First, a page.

The Seiko 5 Sports line offers tremendous value and a good range of styles.

We’d also suggest something that can handle a few scrapes without too much stress. We like the recently revamped Seiko 5 Sports line (from $499) because of its a rock-solid design offering tremendous value and a good range of styles.

The daily watch

This category is far more amorphous than the rest. If the dress and dive watches cover off those occasions where you’re dressing up or dressing down, a daily watch is for everything in between.

It’s your default watch – the one you grab as you head out the door. And because its purpose is the broadest so, too, is its style. But, generally speaking, it should be a watch that can go with anything and handle a bit of everything. A chameleon on the wrist, if you will.

The Rolex Datejust 41 is the archetypal daily watch.
The Rolex Datejust 41 is the archetypal daily watch.

Our suggestion: Perhaps the archetypal example of the daily watch is the Rolex Datejust ($9750). The Datejust was born in 1945, but the key elements of Oyster case and timeless design language were in existence well before then.

Over the years it’s been offered in numerous styles, metals and sizes, and is still a core collection for Rolex. It’s an incredibly versatile watch. If you like a timepiece of more modern proportions, it would be hard to go wrong with the Rolex Datejust 41, in Oystersteel with an Oyster bracelet.

Felix Scholz

Felix Scholz is Executive Traveller’s watch editor, and one of Australia’s most respected authorities on the subject. As you might expect, he travels to Switzerland quite a lot.

Singapore Airlines - The PPS Club

20 Apr 2015

Total posts 32

There is one more I would add to the list (especially on a website like Executive Traveller) - a travel watch. Something with either a dual time or GMT function and which works in an office setting or at the beach/pool. Rolex pretty much nailed it with their GMT.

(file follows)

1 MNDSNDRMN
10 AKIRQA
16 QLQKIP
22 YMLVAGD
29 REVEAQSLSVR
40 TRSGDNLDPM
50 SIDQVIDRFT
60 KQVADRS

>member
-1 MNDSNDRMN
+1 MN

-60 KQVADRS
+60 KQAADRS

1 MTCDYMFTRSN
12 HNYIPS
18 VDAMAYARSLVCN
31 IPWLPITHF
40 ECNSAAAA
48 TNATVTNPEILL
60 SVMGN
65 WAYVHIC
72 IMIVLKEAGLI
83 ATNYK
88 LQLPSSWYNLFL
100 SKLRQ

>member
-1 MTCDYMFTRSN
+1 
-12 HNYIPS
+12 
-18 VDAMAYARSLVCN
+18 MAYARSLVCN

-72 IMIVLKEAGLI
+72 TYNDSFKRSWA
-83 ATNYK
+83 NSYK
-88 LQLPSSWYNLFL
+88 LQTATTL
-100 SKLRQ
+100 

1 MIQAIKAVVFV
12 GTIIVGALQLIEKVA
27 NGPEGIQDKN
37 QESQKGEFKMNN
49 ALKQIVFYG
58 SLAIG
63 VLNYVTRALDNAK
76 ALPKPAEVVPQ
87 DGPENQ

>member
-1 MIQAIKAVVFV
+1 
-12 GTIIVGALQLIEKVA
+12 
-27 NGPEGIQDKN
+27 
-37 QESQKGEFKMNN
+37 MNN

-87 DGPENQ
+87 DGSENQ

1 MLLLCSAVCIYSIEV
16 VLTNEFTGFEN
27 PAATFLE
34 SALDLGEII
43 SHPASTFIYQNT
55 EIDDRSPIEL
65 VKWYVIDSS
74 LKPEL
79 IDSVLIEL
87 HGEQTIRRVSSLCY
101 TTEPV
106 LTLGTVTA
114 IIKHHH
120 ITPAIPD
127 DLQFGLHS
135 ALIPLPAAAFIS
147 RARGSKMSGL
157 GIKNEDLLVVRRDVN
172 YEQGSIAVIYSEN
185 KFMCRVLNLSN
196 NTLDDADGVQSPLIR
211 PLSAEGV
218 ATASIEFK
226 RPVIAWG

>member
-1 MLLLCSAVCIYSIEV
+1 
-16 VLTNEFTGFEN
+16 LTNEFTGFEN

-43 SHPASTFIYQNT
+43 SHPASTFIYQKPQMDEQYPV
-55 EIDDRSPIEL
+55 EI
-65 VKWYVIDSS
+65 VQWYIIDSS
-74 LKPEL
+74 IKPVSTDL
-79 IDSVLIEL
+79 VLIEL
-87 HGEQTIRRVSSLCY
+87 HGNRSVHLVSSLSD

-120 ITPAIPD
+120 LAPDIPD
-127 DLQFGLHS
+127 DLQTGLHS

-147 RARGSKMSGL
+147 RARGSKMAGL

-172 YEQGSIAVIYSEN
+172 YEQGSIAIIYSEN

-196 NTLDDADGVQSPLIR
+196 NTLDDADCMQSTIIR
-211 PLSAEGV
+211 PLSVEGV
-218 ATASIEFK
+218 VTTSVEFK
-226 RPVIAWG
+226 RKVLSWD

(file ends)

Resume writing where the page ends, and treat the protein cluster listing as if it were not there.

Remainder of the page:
Totally. For a traveller, a diver or a daily with a GMT is hard to beat.

31 May 2016

Total posts 1

I clicked on this link excited and ready for a recommendation but left disappointed ... could we have some recommendations for womens watches too? It's not just men that wear watches and read this newsletter ...

Point taken Laurie and Kerbub. I would say that all these categories (and several of these watches) work well on women's and men's wrists, but I'll get cracking on something female focused. Stay tuned!

06 Sep 2017

Total posts 1

I agree where are the Women's watches ?

For travel I use a Citizen Promaster Skyhawk A-T. Not the most expensive around but has atomic time, eco-drive, UTC display and dual timezones with the ability to pick every timezone by city. It is not a diver's watch but does look good. As I work across all of Asia's timezones it is an easy to use option. Now, for work, I need to find one that I can see 3 timezones!

Qantas - Qantas Frequent Flyer

29 Nov 2013

Total posts 475

What about sports watches? I meet a lot of executives wearing high-end Garmin and the like

Virgin Australia - Velocity Rewards

30 Jul 2017

Total posts 2

I love my Longines Classique, Longines Masters - with diamonds - for most days and the g shock for rough stuff - all ladies - of course!